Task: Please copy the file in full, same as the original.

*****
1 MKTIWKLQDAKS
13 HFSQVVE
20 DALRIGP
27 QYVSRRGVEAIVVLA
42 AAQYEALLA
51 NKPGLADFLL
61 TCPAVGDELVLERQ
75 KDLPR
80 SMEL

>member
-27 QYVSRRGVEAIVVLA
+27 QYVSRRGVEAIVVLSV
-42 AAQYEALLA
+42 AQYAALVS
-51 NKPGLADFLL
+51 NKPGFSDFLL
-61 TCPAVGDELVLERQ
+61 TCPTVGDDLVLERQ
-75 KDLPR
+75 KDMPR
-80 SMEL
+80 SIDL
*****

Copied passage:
1 MKTIWKLQDAKS
13 HFSQVVE
20 DALRIGP
27 QYVSRRGVEAIVVLA
42 AAQYEALLA
51 NKPGLADFLL
61 TCPAVGDELVLERQ
75 KDLPR
80 SMEL

>member
-27 QYVSRRGVEAIVVLA
+27 QYVSRRGVEAIVVLSV
-42 AAQYEALLA
+42 AQYAALVS
-51 NKPGLADFLL
+51 NKPGFSDFLL
-61 TCPAVGDELVLERQ
+61 TCPTVGDDLVLERQ
-75 KDLPR
+75 KDMPR
-80 SMEL
+80 SIDL